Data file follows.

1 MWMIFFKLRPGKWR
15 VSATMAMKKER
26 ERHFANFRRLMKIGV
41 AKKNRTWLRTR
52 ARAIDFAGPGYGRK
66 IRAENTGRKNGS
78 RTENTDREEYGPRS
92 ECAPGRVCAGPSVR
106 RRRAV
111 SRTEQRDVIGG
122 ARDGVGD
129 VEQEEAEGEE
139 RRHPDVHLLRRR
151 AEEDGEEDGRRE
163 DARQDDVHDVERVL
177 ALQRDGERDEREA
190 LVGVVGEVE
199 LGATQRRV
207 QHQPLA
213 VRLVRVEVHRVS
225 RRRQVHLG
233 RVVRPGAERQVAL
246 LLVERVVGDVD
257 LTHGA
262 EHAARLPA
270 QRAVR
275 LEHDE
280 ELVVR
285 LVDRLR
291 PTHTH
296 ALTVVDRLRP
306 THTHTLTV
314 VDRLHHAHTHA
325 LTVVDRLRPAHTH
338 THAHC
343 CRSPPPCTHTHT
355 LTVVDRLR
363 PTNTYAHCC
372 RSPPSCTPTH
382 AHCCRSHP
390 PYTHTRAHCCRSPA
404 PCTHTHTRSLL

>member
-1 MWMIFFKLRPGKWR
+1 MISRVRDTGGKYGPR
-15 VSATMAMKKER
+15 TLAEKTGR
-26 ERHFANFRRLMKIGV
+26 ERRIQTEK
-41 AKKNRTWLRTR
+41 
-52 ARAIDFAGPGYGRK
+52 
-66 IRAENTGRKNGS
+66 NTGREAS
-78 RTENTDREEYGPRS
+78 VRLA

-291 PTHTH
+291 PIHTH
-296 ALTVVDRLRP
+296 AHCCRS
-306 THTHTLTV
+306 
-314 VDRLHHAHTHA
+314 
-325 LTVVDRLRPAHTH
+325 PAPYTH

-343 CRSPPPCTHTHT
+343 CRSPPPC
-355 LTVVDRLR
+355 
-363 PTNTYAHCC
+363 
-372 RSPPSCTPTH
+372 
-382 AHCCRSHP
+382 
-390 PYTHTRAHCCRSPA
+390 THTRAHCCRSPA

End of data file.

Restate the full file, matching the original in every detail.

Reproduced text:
1 MWMIFFKLRPGKWR
15 VSATMAMKKER
26 ERHFANFRRLMKIGV
41 AKKNRTWLRTR
52 ARAIDFAGPGYGRK
66 IRAENTGRKNGS
78 RTENTDREEYGPRS
92 ECAPGRVCAGPSVR
106 RRRAV
111 SRTEQRDVIGG
122 ARDGVGD
129 VEQEEAEGEE
139 RRHPDVHLLRRR
151 AEEDGEEDGRRE
163 DARQDDVHDVERVL
177 ALQRDGERDEREA
190 LVGVVGEVE
199 LGATQRRV
207 QHQPLA
213 VRLVRVEVHRVS
225 RRRQVHLG
233 RVVRPGAERQVAL
246 LLVERVVGDVD
257 LTHGA
262 EHAARLPA
270 QRAVR
275 LEHDE
280 ELVVR
285 LVDRLR
291 PTHTH
296 ALTVVDRLRP
306 THTHTLTV
314 VDRLHHAHTHA
325 LTVVDRLRPAHTH
338 THAHC
343 CRSPPPCTHTHT
355 LTVVDRLR
363 PTNTYAHCC
372 RSPPSCTPTH
382 AHCCRSHP
390 PYTHTRAHCCRSPA
404 PCTHTHTRSLL

>member
-1 MWMIFFKLRPGKWR
+1 MISRVRDTGGKYGPR
-15 VSATMAMKKER
+15 TLAEKTGR
-26 ERHFANFRRLMKIGV
+26 ERRIQTEK
-41 AKKNRTWLRTR
+41 
-52 ARAIDFAGPGYGRK
+52 
-66 IRAENTGRKNGS
+66 NTGREAS
-78 RTENTDREEYGPRS
+78 VRLA

-291 PTHTH
+291 PIHTH
-296 ALTVVDRLRP
+296 AHCCRS
-306 THTHTLTV
+306 
-314 VDRLHHAHTHA
+314 
-325 LTVVDRLRPAHTH
+325 PAPYTH

-343 CRSPPPCTHTHT
+343 CRSPPPC
-355 LTVVDRLR
+355 
-363 PTNTYAHCC
+363 
-372 RSPPSCTPTH
+372 
-382 AHCCRSHP
+382 
-390 PYTHTRAHCCRSPA
+390 THTRAHCCRSPA